(OPINION) Michael Snyder – After everything else we have been through in 2020, now here comes Hurricane Sally. It is the seventh hurricane of the 2020 Atlantic hurricane season, and it could end up being the most destructive.
On Monday it strengthened into a Category 2 hurricane with 100 mph winds, and we are being told that it could potentially become a Category 3 storm before it finally makes landfall. But the wind speed is not what makes this storm potentially so dangerous.
Hurricane Sally is expected to slow down significantly as it approaches the Gulf Coast, and we are now being told that some areas could see up to two feet of rain. That could mean “life-threatening flooding”, especially if this storm directly hits New Orleans.
We all remember what happened when Hurricane Katrina hit the city of New Orleans in September 2005. Since that time, we have not seen a hurricane directly hit the city of New Orleans during the month of September, and this is something that I have been tracking every year. At this hour, we still don’t know where Hurricane Sally will make landfall.
It is heading toward New Orleans, but some forecasters expect it to make a very sharp turn to the north right before it gets there. But what if it doesn’t? In 2005, Hurricane Katrina was a Category 3 storm when it finally reached New Orleans, and it is anticipated that Hurricane Sally will be a Category 2 or a Category 3 storm when it ultimately makes landfall.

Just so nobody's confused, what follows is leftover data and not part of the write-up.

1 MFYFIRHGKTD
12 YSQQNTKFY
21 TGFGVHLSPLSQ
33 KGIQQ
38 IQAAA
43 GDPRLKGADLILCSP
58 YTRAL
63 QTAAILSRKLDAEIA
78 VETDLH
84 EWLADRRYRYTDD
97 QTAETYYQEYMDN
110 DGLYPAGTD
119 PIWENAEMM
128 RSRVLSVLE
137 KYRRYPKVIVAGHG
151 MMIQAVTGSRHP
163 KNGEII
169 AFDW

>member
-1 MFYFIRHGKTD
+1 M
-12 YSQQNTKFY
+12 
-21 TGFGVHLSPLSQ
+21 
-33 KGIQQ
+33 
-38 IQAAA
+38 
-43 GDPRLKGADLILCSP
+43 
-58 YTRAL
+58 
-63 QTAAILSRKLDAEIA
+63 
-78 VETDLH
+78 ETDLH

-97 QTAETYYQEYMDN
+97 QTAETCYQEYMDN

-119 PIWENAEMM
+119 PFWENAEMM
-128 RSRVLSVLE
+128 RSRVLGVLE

In fact, weather.com says that “additional strengthening is anticipated” in the hours ahead… Hurricane Sally has rapidly intensified and additional strengthening is anticipated as it tracks toward the northern Gulf Coast, where it will bring an extremely dangerous storm surge, flooding rainfall, and damaging winds early this week.
Sally will also pose a threat of flooding rainfall farther inland across parts of the Southeast. So if Hurricane Sally is already a Category 2 storm right now, it would seem likely that it would reach Category 3 at some point. But what makes this storm so unique is that it is supposed to move extremely slowly once it reaches the Gulf Coast, and that could mean “up to 48 hours of storm surge and rainfall”… READ MORE